TALLAHASSEE, Fla. -- In support of Florida's working families, Democratic legislators on the Florida House Education Committee today voted in opposition to a Republican leadership bill that would allow unlimited tuition hikes for at least some public universities in Florida.
Under the no-cap tuition hike plan (PCB-EDC 12-02), the cost for students and working families to attend certain public universities would increase at levels potentially far higher than even the 15-percent tuition hikes being considered in state budget proposals. The tuition hikes surface in the same legislative session in which House Republican leaders are proposing to slash hundreds of millions of dollars from the budget for higher education.
"Rep. Gwyndolen Clarke-Reed (D-Deerfield Beach) spoke against the bill. "I know our university system is in dire need to have the appropriate instructional personnel," she said. "But when we talk about raising tuition with no cap, I have a problem with that."
"I will not support anything that comes on the backs of our students who are already struggling," said Rep. Martin Kiar (D-Parkland) during debate on the bill. Representative Kiar also noted that allowing major spikes in tuition could undermine Florida's popular Prepaid Tuition program. "I think (the tuition hikes) will make this great program obsolete, and that gives me grave concerns.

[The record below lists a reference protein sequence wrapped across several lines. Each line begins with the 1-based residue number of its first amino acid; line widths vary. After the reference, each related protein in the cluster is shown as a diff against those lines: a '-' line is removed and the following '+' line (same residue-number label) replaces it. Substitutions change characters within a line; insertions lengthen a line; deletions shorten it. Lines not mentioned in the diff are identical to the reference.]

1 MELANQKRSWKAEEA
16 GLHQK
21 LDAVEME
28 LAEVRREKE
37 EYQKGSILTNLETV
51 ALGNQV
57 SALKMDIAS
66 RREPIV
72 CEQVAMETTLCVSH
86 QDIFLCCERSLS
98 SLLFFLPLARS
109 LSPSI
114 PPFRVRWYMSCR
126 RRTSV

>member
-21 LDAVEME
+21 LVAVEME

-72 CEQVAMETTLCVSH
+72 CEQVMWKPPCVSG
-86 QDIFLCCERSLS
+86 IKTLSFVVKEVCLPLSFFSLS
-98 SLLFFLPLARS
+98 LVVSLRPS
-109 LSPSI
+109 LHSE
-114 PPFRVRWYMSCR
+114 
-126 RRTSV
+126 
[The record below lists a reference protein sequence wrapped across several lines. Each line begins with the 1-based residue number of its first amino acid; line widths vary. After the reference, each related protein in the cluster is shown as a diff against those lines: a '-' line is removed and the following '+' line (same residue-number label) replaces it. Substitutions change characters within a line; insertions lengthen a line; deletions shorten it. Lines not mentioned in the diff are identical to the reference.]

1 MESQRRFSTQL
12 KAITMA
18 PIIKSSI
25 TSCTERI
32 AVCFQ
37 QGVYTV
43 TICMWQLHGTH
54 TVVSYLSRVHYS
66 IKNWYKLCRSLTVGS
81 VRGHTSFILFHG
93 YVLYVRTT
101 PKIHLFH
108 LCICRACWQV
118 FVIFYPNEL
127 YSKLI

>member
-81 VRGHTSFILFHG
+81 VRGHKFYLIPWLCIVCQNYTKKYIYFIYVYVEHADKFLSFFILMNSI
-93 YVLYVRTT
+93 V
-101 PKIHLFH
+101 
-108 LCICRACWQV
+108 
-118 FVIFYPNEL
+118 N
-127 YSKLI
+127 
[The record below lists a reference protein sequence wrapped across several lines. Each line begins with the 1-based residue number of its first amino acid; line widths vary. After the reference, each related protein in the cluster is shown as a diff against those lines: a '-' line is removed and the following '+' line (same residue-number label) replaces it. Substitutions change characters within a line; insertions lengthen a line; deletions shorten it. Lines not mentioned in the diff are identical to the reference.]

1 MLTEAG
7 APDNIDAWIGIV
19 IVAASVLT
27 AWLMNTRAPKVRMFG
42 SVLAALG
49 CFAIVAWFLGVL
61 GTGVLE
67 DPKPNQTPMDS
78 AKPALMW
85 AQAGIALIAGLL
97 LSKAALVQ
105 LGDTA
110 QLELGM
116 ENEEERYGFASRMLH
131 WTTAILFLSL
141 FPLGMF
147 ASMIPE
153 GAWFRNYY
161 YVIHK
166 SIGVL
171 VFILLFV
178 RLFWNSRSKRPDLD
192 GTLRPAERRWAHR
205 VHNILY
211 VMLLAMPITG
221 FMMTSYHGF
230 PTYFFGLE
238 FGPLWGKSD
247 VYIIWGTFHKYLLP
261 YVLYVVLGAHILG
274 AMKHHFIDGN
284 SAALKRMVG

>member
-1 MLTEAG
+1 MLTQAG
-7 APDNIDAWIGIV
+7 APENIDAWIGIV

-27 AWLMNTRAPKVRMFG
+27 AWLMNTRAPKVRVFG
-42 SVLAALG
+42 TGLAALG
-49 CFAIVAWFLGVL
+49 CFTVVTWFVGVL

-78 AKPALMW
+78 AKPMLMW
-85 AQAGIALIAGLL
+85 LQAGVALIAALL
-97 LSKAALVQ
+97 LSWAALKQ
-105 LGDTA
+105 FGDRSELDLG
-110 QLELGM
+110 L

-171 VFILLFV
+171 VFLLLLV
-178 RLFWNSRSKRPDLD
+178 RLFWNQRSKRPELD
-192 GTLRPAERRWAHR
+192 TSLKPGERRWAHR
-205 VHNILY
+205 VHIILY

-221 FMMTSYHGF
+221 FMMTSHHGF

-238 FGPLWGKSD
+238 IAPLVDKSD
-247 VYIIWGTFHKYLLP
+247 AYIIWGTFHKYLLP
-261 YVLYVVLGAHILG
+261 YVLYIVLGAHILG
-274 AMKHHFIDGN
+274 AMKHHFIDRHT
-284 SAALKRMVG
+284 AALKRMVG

Rep. Dwight Bullard (D-Miami), the Democratic ranking member on the committee, said the Legislature has too heavily relied on tuition hikes in recent years as a means of improving universities. "I've argued for a dedicated source of funding for education since I ran for office, and to date, we haven't responded," said Bullard. "We all acknowledge the need for a better educational environment. But I have a hard time putting that burden on the students and parents who are faced with stagnant incomes and unemployment rates at over 10 percent."
Rep. Betty Reed (D-Tampa) said she sympathizes with university officials' desire to find adequate funding for their programs, which she indicated is a factor in why she has previously supported tuition-differential plans for the universities. "But at this time, it is one of the most difficult times that we could (consider increasing) the cost of education," said Rep. Reed. "I know the numbers of students who are really struggling, and the economy is still not as good as we need it. On this day, I have say no to this."
Rep. Cynthia Stafford (D-Miami) voted against the bill and later explained that the proposal would amount to a "double shot" against Florida's universities, noting that the no-cap tuition hike may come in addition to an additional tuition hike in the state budget that House Republicans have proposed.
Rep. Luis Garcia (D-Miami) said: "It's time to draw a line in the sand. Every year, we keep going back to our students for more. I am drawing a line in the sand and I'm not going to vote for it."